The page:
Now that we have broken into the Frantic Season, we thought we might share a few thoughts with you.
The first and, in our opinion, the most important is, TANSTAAPH. This nod to Econ 101 stand for – There Ain’t No Such Thing As A Perfect Holiday. It can’t be done. Human beings, events, acts of nature, etc all conspire to screw up our efforts to build the perfect experience. Trust me, the turkey will be under done, the mashed potatoes will be lumpy, the dog will urinate in the living room in front of your assembled guests (Yes, this actually happened one year – and the dog was a Great Pyrenees), etc. Don’t strive to have a perfect holiday. Strive to have a pleasant one.
A word or two about striving to have a pleasant holiday. Don’t try to kill yourself. Remember that while you are slaving away and acting like a martyr, everyone else is watching you do it. That either makes them feel entitled to impose further on you (in which case, they should not get a repeat invitation) or it makes them feel guilty; which has a decidedly deleterious effect on their enjoyment of things. This is absolutely counterproductive to the goal of making a pleasant holiday.
We suggest keeping things simple. This is something that isn’t always easy. We want to show people how important they are to us by preparing the dishes they want, getting the ideal present, decorating the house for the season, and so forth. So, wherever possible, cut corners.
For example, you don’t have to put out every decoration unto the third and fourth generations. Consider the stratagem of museums. They take great pains to highlight special events. Thus, maybe this year, Great-grandma’s papier-mâché replica of her village in the old country will be the focal point of your holiday decoration. It doesn’t need to be overwhelmed or lost by including every other decoration in your accumulated store. And it certainly doesn’t need to be augmented by new baubles that will only detract from its uniqueness. Set it off with greenery, bows, candles, and other simple accents that will compliment it. Then carry those simple adornments throughout.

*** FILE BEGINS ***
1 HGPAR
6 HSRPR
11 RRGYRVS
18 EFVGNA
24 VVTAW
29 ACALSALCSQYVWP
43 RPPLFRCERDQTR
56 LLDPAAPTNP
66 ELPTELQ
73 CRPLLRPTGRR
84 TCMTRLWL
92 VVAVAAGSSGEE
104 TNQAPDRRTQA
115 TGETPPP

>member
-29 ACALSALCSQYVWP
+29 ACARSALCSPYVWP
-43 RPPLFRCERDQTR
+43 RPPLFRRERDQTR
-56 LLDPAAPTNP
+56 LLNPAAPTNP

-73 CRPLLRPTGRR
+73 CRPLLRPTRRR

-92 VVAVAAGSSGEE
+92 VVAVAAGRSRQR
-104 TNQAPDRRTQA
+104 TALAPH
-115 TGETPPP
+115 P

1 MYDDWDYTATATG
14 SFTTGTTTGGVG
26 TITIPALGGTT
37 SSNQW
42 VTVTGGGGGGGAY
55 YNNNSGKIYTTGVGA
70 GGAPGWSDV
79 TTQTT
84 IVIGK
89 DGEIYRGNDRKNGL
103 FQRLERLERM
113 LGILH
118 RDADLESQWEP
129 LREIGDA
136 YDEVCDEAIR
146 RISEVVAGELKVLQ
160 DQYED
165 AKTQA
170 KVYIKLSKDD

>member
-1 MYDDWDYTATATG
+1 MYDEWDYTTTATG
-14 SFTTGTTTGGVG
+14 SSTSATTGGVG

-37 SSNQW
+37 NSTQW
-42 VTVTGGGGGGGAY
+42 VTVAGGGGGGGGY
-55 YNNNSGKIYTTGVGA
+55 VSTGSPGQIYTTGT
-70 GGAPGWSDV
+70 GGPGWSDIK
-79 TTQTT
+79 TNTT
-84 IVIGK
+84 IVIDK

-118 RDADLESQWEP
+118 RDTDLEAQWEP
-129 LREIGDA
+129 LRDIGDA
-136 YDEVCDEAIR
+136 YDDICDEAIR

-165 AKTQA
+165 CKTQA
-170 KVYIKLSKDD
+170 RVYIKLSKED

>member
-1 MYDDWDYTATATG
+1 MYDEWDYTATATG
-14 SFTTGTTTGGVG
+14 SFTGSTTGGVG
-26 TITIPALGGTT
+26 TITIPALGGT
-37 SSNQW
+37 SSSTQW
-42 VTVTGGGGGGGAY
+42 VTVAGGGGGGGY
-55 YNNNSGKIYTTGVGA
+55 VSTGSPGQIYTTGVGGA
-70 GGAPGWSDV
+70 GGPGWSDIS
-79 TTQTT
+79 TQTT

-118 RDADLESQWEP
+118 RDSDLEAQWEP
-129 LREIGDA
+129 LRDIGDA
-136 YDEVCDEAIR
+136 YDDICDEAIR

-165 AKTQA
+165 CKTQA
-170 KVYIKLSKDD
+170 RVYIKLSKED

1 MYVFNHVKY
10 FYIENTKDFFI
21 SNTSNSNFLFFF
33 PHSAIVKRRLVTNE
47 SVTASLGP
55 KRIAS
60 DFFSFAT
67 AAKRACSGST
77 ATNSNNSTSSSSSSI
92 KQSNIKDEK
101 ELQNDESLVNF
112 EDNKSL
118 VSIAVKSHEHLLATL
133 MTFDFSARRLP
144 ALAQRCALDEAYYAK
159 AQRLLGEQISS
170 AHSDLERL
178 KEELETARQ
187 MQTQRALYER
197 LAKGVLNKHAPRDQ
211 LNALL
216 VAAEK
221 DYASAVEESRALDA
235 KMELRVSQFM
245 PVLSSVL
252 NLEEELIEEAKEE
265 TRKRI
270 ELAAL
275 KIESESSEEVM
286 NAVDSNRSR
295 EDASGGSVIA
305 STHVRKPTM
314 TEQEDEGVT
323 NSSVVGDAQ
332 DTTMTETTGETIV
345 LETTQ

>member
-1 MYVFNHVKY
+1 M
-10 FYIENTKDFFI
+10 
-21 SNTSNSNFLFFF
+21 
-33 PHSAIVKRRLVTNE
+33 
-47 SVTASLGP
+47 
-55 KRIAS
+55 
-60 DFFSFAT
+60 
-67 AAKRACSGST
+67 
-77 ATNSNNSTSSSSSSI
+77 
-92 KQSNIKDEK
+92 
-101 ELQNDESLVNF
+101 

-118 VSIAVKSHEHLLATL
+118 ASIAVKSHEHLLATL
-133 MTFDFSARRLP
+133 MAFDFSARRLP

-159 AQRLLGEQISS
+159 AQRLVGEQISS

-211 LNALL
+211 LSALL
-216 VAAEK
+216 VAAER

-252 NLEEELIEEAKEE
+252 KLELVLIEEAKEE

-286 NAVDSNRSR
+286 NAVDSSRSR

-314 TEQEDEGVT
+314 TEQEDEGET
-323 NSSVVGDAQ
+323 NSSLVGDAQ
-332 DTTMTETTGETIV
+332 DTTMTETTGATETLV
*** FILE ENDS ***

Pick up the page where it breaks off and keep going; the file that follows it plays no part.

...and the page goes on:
Preparing food comes with similar caveats. Remember that holiday meals grow exponentially. The simplest intentions get seriously out of control and we end up with enough food to feed an invading army. Also remember that the day of the big gathering is not the time to discover whether you can make Yorkshire Pudding or not. Make a test batch of new dishes ahead of time. If they turn out well, consider freezing and re-warming them on the big day. Most holiday sides like stuffing, mashed potatoes, and other casserole dishes do freeze and reheat quite well. This also takes a lot of pressure off of you, thereby enhancing the “pleasant” factor for everyone.
The bottom line is this; don’t over-do. Perfection exists only in the imagination. The real world is a bit more flawed. Those idyllic images of holiday bliss fashioned by Hollywood and Hallmark take tons of set dressers, dialogue coaches, and a supporting staff that most of us just can’t tap into. Plus, life is not scripted. It happens whether we want it to or not. They key to a happy holiday season is simply this. Remember the messages of hope, renewal, and rejuvenation. It’s not about how much money you spend, how much food you serve, how elaborately you decorate. It’s about the peace you build inside yourself and in others.